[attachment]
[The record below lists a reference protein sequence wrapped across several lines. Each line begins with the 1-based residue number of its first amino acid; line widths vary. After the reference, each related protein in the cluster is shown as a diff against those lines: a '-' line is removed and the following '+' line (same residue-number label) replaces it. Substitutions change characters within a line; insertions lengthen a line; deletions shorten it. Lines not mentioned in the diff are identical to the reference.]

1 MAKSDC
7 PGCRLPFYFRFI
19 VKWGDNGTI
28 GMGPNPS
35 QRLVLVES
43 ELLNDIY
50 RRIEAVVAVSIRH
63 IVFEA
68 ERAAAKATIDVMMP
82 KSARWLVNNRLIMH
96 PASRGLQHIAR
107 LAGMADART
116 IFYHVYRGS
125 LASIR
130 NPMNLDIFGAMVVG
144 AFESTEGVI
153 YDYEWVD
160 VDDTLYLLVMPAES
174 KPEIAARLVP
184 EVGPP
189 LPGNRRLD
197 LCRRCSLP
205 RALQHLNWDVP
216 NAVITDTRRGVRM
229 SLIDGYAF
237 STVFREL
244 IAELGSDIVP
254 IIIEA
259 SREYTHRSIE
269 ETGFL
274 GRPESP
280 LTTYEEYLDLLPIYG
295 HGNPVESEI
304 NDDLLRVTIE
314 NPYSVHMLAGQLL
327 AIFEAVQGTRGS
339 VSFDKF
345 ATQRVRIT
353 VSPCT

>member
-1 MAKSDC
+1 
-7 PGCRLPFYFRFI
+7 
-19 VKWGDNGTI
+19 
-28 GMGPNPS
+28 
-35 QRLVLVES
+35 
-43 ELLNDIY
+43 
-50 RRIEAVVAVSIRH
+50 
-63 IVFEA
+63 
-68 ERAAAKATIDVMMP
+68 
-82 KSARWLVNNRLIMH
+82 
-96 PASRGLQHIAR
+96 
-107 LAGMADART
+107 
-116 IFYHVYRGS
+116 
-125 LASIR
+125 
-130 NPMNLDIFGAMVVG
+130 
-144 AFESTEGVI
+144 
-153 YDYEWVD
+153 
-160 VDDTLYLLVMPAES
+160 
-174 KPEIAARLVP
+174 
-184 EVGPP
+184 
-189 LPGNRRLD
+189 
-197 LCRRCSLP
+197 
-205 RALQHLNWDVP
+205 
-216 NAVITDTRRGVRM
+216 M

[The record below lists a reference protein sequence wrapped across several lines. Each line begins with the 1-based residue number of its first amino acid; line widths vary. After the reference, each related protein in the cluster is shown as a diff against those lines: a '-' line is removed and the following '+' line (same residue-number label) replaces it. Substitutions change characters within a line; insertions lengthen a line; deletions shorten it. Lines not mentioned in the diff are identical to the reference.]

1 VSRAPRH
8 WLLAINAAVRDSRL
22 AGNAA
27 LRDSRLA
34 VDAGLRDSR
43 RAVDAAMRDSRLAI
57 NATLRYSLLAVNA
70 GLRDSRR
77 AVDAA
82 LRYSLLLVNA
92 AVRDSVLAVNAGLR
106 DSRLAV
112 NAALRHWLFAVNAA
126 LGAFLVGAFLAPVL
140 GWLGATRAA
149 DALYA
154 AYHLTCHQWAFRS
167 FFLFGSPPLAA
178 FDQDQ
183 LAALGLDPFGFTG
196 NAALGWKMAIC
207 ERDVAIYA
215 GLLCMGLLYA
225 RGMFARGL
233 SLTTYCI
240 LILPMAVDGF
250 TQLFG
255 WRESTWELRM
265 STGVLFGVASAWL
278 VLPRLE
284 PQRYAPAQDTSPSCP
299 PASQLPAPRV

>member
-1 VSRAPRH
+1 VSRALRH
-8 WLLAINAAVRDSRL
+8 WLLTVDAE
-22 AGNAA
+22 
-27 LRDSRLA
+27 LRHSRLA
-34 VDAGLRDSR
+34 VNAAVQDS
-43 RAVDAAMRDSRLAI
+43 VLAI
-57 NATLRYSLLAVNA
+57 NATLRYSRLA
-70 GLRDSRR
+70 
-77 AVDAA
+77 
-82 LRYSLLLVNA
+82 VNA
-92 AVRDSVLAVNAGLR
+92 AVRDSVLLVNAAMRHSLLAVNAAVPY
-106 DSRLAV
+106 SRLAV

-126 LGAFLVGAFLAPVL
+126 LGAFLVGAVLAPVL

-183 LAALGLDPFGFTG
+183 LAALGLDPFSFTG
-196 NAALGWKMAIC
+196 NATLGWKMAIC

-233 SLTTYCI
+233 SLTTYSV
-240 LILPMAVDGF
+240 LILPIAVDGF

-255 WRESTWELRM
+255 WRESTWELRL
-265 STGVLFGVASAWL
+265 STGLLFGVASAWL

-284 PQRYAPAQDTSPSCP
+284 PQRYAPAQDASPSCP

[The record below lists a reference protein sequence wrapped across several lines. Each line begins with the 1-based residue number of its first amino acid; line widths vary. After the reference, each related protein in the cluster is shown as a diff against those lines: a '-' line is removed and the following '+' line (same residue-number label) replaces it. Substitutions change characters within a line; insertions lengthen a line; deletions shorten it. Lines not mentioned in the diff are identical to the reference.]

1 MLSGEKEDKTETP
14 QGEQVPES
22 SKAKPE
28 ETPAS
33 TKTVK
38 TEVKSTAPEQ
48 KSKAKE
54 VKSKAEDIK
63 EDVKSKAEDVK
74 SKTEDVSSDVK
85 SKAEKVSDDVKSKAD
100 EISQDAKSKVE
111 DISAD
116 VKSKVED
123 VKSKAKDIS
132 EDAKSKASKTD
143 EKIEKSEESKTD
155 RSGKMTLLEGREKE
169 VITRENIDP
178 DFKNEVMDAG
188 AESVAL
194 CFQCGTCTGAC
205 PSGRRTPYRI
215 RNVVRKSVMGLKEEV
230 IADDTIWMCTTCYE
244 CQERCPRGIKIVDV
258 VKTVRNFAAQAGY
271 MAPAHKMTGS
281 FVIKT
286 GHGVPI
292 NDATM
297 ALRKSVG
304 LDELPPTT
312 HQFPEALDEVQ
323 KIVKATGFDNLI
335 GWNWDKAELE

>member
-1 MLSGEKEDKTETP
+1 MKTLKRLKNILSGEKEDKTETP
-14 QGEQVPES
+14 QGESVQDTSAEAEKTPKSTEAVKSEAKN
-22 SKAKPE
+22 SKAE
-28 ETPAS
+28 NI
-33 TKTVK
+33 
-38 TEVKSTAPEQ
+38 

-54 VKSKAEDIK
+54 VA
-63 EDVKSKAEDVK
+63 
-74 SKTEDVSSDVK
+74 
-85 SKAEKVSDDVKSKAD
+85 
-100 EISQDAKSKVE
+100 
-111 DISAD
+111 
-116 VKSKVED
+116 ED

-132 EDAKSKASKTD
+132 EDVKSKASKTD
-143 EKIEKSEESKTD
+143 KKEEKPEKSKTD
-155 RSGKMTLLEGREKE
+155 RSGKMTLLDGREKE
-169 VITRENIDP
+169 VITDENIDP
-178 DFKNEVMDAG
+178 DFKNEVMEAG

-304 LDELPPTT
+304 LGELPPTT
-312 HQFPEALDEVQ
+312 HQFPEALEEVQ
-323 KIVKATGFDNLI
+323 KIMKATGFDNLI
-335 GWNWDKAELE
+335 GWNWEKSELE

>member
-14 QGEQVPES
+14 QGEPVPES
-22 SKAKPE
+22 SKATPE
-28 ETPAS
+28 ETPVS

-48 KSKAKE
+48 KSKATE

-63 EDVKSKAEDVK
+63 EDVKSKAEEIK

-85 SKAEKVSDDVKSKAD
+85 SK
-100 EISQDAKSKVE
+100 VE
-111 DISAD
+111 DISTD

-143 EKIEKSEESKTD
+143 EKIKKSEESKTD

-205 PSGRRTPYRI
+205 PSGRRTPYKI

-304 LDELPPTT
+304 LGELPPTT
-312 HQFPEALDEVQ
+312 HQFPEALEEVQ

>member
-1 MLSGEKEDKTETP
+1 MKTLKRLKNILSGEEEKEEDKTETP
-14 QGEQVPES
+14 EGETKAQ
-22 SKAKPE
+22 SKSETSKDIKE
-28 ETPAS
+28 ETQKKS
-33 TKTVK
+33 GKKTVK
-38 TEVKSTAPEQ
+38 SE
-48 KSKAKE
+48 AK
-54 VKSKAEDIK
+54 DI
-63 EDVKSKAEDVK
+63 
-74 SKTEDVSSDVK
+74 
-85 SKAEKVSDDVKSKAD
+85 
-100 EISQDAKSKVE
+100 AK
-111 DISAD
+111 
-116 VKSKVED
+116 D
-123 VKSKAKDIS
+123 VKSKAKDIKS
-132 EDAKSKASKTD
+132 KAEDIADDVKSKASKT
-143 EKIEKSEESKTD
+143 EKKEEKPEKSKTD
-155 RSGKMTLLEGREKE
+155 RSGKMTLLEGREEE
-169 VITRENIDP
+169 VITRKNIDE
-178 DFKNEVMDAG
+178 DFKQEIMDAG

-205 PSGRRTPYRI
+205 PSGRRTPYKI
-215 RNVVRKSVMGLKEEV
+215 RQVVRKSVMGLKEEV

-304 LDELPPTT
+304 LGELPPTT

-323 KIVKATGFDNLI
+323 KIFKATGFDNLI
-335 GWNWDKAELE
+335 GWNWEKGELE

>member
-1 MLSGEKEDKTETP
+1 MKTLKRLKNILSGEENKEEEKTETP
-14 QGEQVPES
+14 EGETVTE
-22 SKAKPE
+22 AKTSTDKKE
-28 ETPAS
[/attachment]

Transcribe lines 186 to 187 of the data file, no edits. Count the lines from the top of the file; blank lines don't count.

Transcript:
194 CFQCGTCTGAC
205 PSGRRTPYRI